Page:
TORONTO — The number of times a person has given birth may affect how quickly they physically age, according to a new study.
Researchers from Pennsylvania State University in the U.S. found that people who have given birth three or four times appeared to be biologically aging more slowly than those who have given birth fewer than three times or more than four times.
The findings, published in the journal Scientific Reports last week, also showed, however, that these effects were only evident after a person had gone through menopause.
“Our findings suggest that pregnancy and birth may contribute to the changing and dysregulation of several different physiological systems that may affect aging once a person is post-menopause,” Talia Shirazi, one of the study’s authors and a doctoral candidate in biological anthropology at Penn State, said in a press release.
“This is consistent with the metabolic, immunological, and endocrinological changes that occur in the body during pregnancy and lactation, as well as the various disease risks that are associated with pregnancy and reproductive investment more generally.”
For the study, the researchers examined data on 4,418 participants from the U.S. Centers for Disease Control and Prevention’s National Health and Nutrition Examination Survey, which was collected between 1999 and 2010.
The data included information on participants’ reproductive health, the number of live births they had, and if they had gone through menopause. The researchers acknowledged, however, they didn’t have access to data on miscarriages or aborted pregnancies, which could also be associated with the costs of reproduction – one of the study’s limitations.
The study’s authors then studied the reproductive data to measure biological aging by looking at nine biomarkers that are designed to assess metabolic health, kidney and liver function, anemia and red blood cell disorders, and immune function and inflammation.
Waylon Hastings, a post-doctoral researcher at Penn State who worked on the study, said they wanted to analyze markers that would indicate the age and functioning of the body’s major organ systems, instead of just looking at age on a cellular level.
“When we think about pregnancy, we don’t think about changes to individual cells but instead about how the immune system or metabolism changes, for example,” he said.
When they did this, they found a “U-shaped relationship” between the number of births a person had and accelerated biological aging.
Participants who reported never giving birth or giving birth fewer than three times and those who had given birth more than four times appeared to have quicker biological aging than those who had three or four births, the researchers said.
The study’s authors said this was even true when they controlled for other factors, such as chronological age, lifestyle, and other health‐related and demographic indicators.
According to the authors, pregnancy and breastfeeding use a large amount of the body’s energy and can affect its systems, including immune function, metabolism, and blood pressure.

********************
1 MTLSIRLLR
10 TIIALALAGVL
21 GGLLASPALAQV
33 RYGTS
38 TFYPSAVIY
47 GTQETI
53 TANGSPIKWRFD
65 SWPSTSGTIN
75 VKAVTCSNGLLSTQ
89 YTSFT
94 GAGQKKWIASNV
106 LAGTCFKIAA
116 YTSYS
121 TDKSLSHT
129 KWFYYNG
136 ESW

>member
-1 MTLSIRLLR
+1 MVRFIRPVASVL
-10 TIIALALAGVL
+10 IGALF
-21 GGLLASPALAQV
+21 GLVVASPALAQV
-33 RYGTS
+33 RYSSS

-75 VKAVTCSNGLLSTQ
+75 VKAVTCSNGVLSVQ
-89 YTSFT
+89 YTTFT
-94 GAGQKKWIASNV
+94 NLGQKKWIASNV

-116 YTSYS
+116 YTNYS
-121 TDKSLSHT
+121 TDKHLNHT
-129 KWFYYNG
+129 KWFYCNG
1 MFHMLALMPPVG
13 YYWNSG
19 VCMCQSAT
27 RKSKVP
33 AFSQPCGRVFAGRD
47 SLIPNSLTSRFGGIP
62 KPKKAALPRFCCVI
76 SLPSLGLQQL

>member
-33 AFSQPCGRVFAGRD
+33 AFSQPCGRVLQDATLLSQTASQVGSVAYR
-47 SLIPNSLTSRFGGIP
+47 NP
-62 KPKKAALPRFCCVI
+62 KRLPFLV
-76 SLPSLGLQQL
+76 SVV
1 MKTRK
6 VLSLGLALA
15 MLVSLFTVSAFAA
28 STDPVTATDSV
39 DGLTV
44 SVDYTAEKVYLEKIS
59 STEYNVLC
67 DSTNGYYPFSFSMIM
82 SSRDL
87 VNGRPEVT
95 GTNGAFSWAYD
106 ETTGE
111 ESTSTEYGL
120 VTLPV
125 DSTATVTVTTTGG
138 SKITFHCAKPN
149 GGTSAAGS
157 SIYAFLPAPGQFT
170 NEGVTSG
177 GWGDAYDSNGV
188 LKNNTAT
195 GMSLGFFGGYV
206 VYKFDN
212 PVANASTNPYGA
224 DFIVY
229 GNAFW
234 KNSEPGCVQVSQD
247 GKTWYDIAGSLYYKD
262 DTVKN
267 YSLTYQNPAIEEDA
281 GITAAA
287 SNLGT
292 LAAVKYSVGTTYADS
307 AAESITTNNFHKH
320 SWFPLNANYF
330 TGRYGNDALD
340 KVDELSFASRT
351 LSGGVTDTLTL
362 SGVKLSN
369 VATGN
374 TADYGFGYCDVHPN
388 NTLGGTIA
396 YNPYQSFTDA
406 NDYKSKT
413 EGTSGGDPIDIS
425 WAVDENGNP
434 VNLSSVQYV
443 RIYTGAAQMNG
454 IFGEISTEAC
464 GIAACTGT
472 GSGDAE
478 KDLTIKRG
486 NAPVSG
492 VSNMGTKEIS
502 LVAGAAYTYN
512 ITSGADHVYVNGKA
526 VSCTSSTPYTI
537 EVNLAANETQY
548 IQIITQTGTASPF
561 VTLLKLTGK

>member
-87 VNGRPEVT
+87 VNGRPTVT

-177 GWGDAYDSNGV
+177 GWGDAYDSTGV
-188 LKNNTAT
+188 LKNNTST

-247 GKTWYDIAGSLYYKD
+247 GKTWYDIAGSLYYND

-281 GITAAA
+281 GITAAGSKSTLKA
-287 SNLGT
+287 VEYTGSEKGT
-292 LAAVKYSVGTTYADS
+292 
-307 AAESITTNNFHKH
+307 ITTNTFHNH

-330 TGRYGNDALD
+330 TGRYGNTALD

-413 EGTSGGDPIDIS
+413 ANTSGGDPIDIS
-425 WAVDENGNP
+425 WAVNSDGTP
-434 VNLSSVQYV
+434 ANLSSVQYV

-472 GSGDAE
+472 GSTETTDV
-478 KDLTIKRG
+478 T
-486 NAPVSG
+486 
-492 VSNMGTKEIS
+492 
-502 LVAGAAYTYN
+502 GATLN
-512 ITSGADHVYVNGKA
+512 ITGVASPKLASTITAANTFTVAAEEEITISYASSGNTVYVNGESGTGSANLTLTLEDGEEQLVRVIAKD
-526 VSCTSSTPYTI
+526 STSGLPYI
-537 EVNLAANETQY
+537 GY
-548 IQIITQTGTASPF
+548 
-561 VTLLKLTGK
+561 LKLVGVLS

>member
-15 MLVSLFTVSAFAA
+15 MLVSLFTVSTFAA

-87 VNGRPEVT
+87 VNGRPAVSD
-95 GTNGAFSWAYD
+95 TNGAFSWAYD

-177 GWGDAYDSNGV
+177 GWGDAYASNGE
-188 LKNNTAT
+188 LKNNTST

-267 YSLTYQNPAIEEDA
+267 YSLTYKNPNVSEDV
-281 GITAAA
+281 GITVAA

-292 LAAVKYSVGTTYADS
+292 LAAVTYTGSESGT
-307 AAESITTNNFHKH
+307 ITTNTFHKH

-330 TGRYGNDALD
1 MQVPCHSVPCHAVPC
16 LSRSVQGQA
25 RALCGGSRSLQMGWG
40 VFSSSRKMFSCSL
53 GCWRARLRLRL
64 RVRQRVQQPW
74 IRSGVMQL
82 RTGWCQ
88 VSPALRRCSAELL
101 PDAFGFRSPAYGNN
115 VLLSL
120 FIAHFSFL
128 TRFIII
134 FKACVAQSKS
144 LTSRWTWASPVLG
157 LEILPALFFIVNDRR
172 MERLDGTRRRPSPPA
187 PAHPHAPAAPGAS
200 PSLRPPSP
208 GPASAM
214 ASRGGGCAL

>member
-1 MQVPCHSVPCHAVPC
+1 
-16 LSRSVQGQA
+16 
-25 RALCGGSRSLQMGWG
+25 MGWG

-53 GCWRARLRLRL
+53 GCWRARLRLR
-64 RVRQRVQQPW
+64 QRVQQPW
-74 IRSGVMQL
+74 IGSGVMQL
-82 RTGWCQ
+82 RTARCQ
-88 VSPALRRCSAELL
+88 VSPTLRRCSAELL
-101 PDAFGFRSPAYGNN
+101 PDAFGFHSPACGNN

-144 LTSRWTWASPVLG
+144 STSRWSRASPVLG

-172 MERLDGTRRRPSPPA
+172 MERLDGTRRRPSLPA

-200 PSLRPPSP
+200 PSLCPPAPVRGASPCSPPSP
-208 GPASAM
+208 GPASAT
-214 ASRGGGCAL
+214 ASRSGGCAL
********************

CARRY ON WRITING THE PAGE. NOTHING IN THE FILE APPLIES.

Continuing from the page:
“We think there’s something going on, some sort of trade-off, between aging and reproduction,” Shirazi said.
“This makes sense from an evolutionary biology point of view, because if you’re spending energy in pregnancy and breastfeeding, you probably don’t have as much energy to allocate towards things like physiological maintenance and defence.”
Shirazi said one possible explanation for the findings is the presence or lack of presence of ovarian hormones, which are protective against accelerated aging, in post-menopausal people.
“It’s possible that in pre-menopausal women the effect of hormones are buffering the potential negative effect of pregnancy and reproduction on biological age acceleration. And then perhaps when the hormones are gone, the effects can show themselves,” she explained.
While the researchers said their study shows an association between the number of live births and biological aging, it doesn’t show causation because the participants’ data was taken at only one point in time in their lives.
The research was also limited by the fact the data was collected only in the U.S. and they were unable to compare them with samples from non-Western, educated, industrialized, rich, and democratic (WEIRD) countries.
“WEIRD and non-WEIRD countries are characterized by significantly different activity patterns, nutrition, infectious disease ecology, and morbidity and mortality, all of which could shape costs of reproduction,” the study said.
In light of these limitations, the study’s authors said additional research is needed to better understand the connection between aging and having children.
“This transition into menopause, and female reproductive health in general, is very much under researched and not as well understood as it should be at this time,” Hastings said.
“If we can see that there are these changes in aging as a function of reproduction and menopause, and we don’t have a great explanation for why, then that’s a sign we should investigate this more.”